It’s October in South Florida and that means one thing this weekend: time for king tides and the annual affront by the sea.
The seasonal high tides spill canals into Fort Lauderdale backyards, push Biscayne Bay into Cutler Bay and remind the world that Miami Beach was once a much skinnier sandbar. The National Weather Service’s Miami office issued a flood warning for much of the U.S. east coast starting Saturday morning. But predicting tides can be tricky, with timing tied to location and whether you’re inland or on the beach. So we picked six South Florida areas where historically flooding has been high.
Andrews Avenue Bridge, Fort Lauderdale
Now in the midst of a makeover, the bridge crosses the Tarpon River just west of the city’s Rio Vista and Las Olas Isles neighborhoods, where past tides swamped roads. Coastal canals in the city frequently crest their banks during the tides, causing widespread flooding.
Saturday high tides: 8:44 a.m. and 9:02 p.m. Sunday high tides: 9:35 a.m. and 9:50 p.m.
Even heavy rain can flood roads and yards in low-lying east Hollywood. King tides just make it worse. Last year, resident Robin Rorapaugh stacked 150 sandbags to keep her house dry, hoping to fend off water bubbling up from storm drains. Rorapaugh, who has lived in her 1923 house since 2000, said she’s becoming “an expert on all kinds of plants that do well with saltwater,” as flooding has gotten progressively worse over the years.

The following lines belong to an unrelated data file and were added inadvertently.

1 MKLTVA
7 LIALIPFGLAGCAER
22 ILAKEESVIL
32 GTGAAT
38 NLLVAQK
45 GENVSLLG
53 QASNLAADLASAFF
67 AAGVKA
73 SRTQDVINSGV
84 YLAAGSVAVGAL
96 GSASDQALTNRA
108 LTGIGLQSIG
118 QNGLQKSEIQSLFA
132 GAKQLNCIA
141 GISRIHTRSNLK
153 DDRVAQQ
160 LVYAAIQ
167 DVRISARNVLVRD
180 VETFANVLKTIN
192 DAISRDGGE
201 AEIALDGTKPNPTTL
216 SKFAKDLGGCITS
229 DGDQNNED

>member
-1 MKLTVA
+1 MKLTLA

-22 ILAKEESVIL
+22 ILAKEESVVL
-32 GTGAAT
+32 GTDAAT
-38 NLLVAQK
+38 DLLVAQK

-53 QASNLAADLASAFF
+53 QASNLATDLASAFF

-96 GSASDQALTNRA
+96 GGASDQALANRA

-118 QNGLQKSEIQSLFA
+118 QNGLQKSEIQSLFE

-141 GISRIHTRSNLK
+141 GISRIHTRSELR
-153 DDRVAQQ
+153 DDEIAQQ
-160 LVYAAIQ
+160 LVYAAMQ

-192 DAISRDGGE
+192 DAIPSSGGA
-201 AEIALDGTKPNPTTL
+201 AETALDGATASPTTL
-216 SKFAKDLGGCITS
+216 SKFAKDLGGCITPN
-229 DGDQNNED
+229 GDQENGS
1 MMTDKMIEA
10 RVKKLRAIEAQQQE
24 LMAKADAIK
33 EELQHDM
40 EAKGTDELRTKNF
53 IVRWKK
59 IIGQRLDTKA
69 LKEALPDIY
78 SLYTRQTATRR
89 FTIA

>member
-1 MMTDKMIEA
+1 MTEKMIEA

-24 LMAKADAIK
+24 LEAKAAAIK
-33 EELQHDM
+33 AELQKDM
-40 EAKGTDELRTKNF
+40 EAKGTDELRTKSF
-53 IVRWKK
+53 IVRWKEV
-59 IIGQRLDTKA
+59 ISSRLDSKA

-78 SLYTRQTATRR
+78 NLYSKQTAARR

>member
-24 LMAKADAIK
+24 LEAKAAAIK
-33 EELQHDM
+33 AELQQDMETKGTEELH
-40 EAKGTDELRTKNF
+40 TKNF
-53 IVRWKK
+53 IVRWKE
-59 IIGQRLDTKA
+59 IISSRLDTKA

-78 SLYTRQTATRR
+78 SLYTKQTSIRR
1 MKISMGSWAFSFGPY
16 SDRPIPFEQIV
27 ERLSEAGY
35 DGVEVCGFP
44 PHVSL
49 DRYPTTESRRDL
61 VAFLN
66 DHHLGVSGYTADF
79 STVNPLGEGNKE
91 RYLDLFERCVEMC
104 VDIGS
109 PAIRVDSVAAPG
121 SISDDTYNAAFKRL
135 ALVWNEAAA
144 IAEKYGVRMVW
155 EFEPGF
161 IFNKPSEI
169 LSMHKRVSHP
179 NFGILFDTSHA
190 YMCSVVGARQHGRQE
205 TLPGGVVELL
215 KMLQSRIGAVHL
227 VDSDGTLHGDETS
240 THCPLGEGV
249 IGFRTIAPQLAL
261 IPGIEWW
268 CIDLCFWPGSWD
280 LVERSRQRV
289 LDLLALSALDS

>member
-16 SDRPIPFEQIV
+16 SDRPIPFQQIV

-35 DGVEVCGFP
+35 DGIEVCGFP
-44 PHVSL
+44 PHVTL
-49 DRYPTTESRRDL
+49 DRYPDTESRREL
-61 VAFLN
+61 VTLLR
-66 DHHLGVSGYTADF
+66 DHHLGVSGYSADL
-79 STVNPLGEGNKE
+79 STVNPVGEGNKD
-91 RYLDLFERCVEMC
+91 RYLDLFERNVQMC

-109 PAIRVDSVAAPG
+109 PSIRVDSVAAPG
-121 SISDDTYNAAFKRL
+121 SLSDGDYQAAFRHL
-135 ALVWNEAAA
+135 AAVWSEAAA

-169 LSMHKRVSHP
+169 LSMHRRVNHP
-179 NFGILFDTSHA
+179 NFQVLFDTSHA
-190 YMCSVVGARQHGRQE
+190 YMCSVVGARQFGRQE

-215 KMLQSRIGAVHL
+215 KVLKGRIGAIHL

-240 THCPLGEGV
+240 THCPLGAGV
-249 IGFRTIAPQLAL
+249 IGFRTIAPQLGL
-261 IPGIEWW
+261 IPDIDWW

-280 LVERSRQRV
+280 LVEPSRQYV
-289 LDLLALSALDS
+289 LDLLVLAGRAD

Saturday high tides: 9:06 a.m. and 9:24 p.m. Sunday high tides: 9:57 a.m. and 10:12 p.m.
Indian Creek Golf Club, Miami Beach
More often a river than a road during king tides, Indian Creek Road got a little extra protection in advance of this year’s tide: a concrete barrier and netting to keep debris from washing into the road. Over the next two years, the state and city plan to spend $25 million to raise the road and install a new stormwater pump.
Saturday high tides: 9:42 a.m. and 10 p.m. Sunday high tides: 10:33 a.m. and 10:48 p.m.
Dinner Key Marina, Coconut Grove
Across the bay on the mainland, tides can cause flooding in unexpected places like Sweetwater, closer to the Everglades than the coast but still just three feet above sea level, and bayside at Matheson Hammock. Already tides this year have submerged roads at the popular park and swamped the beach around the swimming atoll.
Saturday high tides: 9:23 a.m. and 9:41 p.m. Sunday high tides: 10:14 a.m. and 10:29 p.m.
South Sound, Key Largo
Last year’s king tide sent residents of one Key Largo neighborhood to their local rental car agency. With streets submerged for two weeks, some said they were left with no choice but to rent SUVs to ford their way home. Even Monroe County officials say it might be time for residents to consider swapping cars for boats.
Saturday high tides: 8:52 a.m. and 9:10 p.m. Sunday high tides: 9:43 a.m. and 9:58 p.m.
The southernmost point has survived pirates and hurricanes. Now comes king tides. Roads had already started to flood Friday, leaving a wake behind the island’s popular Conch train.
Saturday high tides: 10:04 a.m. and 10:01 p.m. Sunday high tides: 10:54 a.m. and 10:40 p.m.
Staff Writer Joey Flechas contributed to this report.